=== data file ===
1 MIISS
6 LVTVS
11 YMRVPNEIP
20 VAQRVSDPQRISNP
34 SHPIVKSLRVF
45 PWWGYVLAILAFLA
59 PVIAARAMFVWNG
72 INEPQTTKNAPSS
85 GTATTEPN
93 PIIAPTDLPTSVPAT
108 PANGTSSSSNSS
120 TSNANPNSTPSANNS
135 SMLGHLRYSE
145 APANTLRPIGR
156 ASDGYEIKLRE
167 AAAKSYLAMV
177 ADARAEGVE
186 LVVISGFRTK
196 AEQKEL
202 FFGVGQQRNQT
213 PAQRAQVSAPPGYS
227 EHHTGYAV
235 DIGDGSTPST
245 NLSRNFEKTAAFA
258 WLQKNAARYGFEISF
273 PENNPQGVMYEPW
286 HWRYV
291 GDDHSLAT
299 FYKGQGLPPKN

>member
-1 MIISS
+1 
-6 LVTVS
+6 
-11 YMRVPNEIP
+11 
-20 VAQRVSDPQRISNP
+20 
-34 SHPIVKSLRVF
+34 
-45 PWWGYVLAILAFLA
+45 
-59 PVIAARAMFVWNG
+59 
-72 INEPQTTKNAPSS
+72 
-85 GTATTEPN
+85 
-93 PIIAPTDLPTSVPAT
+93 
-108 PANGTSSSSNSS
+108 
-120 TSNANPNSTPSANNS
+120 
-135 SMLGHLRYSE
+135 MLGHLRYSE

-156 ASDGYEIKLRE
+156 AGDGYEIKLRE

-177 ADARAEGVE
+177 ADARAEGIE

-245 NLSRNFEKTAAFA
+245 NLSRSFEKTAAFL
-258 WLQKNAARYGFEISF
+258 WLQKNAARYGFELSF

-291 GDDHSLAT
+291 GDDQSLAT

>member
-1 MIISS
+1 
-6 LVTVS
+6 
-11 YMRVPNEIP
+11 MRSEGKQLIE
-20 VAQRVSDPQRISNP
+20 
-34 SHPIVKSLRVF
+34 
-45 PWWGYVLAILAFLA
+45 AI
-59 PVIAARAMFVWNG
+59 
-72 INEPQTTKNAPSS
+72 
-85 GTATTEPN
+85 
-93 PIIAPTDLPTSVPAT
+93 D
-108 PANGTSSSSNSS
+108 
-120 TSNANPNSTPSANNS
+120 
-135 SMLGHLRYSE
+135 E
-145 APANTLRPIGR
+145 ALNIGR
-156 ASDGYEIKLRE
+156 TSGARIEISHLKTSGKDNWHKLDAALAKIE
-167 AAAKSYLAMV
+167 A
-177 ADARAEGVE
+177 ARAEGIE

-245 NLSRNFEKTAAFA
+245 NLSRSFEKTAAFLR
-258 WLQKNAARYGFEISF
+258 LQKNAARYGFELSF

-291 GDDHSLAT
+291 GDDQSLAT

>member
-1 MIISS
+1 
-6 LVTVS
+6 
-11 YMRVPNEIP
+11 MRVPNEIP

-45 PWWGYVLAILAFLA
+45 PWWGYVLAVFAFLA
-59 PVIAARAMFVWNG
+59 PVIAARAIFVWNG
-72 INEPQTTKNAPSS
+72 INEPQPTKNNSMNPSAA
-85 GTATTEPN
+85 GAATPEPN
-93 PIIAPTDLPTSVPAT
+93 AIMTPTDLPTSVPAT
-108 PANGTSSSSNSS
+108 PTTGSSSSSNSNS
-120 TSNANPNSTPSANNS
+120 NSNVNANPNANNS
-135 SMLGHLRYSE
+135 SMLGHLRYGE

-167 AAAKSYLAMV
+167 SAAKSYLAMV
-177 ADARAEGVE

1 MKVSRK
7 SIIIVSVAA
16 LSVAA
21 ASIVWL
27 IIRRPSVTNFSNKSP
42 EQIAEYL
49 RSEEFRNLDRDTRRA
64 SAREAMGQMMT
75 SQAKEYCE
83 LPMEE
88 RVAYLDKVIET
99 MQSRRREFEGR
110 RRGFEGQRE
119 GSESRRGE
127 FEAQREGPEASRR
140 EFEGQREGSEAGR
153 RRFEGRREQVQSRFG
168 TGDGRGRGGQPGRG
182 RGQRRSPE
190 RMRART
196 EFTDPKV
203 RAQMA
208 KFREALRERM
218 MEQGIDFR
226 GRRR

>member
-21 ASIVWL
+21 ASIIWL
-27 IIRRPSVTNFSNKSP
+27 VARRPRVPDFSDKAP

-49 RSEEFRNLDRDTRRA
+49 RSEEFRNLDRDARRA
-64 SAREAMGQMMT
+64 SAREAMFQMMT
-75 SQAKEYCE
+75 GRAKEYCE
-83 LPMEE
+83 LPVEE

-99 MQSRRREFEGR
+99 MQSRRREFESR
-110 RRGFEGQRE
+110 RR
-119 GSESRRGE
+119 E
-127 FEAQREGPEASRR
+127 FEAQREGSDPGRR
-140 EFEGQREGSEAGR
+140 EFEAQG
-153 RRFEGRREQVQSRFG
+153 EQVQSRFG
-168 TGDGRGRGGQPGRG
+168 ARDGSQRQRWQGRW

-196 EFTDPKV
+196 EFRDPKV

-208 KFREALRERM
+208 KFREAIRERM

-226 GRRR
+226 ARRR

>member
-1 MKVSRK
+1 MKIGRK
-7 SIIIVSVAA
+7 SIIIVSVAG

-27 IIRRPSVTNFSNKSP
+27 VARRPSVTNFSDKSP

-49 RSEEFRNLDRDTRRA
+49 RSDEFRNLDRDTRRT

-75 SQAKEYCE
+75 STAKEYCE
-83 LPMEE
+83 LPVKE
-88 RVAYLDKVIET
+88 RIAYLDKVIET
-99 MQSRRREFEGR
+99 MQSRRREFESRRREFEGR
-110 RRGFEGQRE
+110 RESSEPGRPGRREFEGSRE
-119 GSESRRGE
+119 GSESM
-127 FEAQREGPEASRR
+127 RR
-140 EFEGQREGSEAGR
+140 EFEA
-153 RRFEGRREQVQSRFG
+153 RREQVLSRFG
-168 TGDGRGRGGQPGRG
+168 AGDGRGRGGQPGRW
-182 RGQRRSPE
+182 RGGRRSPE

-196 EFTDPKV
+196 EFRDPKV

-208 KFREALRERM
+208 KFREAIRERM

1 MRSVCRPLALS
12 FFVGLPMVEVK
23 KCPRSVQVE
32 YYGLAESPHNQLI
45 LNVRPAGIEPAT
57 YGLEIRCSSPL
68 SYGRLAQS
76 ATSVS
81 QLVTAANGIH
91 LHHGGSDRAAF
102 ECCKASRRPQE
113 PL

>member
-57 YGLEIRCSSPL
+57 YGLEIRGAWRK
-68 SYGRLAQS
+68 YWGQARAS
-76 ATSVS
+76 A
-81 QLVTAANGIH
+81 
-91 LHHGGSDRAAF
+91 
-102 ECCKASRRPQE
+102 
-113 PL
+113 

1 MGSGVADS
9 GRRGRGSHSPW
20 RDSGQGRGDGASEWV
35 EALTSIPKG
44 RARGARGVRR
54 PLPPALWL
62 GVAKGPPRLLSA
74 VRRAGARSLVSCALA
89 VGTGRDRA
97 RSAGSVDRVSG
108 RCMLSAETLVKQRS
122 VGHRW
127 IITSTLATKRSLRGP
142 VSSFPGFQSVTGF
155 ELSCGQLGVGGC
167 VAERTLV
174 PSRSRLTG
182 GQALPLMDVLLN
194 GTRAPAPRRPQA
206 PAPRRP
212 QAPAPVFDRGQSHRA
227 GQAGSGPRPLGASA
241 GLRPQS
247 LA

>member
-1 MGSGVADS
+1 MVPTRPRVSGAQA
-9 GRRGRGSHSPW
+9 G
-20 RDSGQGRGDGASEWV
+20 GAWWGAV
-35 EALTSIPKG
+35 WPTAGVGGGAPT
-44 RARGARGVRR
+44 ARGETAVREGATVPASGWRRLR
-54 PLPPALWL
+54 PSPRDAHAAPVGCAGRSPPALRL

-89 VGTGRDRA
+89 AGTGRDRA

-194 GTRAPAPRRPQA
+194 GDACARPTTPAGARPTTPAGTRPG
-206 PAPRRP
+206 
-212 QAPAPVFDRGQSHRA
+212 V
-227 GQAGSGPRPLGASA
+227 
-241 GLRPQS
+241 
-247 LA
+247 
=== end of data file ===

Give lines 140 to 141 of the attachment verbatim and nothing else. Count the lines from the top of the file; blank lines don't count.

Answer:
49 RSEEFRNLDRDTRRA
64 SAREAMGQMMT